PENHOLD – The province has cut the town a $365,786 cheque to cover expenses and lost revenues caused by the COVID-19 pandemic.
With the Penhold town council expected to drop a lean budget in the coming months for 2021, the new money to cover pandemic expenses and lost revenues was welcome news.
“We depend a lot on the province and of course I am going to say it is too low, and in our reality anything the province can do helps right now and we are all in a tough situation - the province, the country and municipalities,” said mayor Mike Yargeau. “If this is what they think we need we will take every cent, and at the same time we are doing what we can on our end to cut costs and make sure we are not wasting money and doing everything right.”
The money comes from the Municipal Operating Support Transfer (MOST) fund, a program created by the provincial and federal governments to assist municipalities with the financial impacts caused by the pandemic. Municipalities have until March 31 to use the funds, which can only be used for COVID-related expenses. Any funds left over must be sent back to the province.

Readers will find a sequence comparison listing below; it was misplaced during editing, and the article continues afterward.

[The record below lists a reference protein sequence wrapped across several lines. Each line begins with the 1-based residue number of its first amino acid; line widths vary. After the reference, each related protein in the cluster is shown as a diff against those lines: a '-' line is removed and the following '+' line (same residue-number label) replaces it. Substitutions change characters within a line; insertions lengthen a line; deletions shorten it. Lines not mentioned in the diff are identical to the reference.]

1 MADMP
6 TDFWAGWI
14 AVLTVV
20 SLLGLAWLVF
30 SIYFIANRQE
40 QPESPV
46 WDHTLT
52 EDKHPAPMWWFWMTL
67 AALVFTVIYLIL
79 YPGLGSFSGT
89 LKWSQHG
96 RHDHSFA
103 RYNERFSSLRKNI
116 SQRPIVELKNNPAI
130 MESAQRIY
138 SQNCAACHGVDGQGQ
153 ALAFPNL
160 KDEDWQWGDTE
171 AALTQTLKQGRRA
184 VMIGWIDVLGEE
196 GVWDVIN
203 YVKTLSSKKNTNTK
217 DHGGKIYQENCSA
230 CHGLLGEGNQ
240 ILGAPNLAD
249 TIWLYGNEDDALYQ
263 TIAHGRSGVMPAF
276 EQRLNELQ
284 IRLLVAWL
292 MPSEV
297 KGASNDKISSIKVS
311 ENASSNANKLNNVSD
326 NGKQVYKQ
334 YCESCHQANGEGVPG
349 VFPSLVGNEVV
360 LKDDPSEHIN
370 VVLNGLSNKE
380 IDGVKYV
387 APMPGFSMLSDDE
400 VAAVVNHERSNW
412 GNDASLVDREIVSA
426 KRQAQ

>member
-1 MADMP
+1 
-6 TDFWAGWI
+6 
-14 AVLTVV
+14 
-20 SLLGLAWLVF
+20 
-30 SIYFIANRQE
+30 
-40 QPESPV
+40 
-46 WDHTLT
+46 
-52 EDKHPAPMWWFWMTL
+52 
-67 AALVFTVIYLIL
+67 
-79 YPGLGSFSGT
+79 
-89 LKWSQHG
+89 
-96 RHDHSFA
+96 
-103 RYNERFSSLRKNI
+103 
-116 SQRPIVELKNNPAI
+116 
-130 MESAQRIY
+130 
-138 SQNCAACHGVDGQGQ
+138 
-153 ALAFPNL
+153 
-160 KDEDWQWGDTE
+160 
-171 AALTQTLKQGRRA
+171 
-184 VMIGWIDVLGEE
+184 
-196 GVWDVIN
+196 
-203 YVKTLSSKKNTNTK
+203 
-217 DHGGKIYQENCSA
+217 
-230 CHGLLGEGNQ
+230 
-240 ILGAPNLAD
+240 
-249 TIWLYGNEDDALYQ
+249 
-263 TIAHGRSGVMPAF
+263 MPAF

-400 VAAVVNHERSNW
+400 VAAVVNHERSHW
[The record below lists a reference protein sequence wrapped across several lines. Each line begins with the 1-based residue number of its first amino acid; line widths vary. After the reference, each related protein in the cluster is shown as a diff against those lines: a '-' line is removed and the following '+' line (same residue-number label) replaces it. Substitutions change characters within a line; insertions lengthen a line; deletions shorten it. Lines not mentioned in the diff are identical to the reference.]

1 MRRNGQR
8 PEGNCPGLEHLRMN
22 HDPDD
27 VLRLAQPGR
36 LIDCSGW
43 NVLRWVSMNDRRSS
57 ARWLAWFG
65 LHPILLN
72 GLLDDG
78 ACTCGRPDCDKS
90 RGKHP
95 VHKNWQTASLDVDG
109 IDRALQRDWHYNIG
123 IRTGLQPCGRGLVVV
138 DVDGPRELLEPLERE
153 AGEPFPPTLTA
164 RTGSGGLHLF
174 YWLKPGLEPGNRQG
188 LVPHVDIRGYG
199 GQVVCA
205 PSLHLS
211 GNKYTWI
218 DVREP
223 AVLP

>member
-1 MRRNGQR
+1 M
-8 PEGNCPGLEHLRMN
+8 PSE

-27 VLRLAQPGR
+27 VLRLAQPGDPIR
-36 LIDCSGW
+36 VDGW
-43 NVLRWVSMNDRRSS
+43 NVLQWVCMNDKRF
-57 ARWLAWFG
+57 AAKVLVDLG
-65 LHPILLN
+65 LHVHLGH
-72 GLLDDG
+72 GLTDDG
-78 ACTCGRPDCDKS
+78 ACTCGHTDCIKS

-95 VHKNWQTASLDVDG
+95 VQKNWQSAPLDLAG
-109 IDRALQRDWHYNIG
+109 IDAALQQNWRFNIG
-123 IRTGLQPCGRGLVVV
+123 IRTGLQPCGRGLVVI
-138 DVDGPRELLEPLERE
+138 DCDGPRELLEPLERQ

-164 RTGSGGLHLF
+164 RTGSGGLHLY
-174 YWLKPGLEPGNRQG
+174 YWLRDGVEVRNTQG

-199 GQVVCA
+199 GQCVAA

Yargeau said there were significant revenue losses for rented ice at the Penhold Regional Multiplex, and staff expenses in the public works department. with splitting shifts and putting core personnel in different groups in the event some employees became ill.
“The biggest expense was in the multiplex. “We had to put a lot more cleaning measures in place there, and we have a fitness centre and a lot more controls on exits,” said Yargeau.
“In ice service alone we lost a lot of revenues. Our multiplex ice revenues have probably been impacted close to $200,000, so definitely the majority of the impact has been felt at the multiplex. There are a lot of out of town groups.
“Our ice is booked, but not to the level it was, because leagues have been cancelled,” he added.
Despite the big hit from expenses and losses at the multiplex, Yargeau said there is still some provincial COVID aid funds left. However, he expects the full $365,000 will be used up by March 31.
“By the end of it we will probably have used all of it or most of it, especially for how this goes over the next few months,” he said.
In the meantime, Yargeau said the town is being cost and expense conscious. He said the town is looking at a much tougher budget for the upcoming year, after tabling one a year ago for 2020 that called for a 2.5 per cent municipal property tax decrease.
“We started the year off with less money than we typically bring in, so we are watching everything for sure. We are not looking at bringing in new costs to any residents either,” said Yargeau. “We know what everyone is going through — myself, councillors and town staff – everyone is going through it with them.”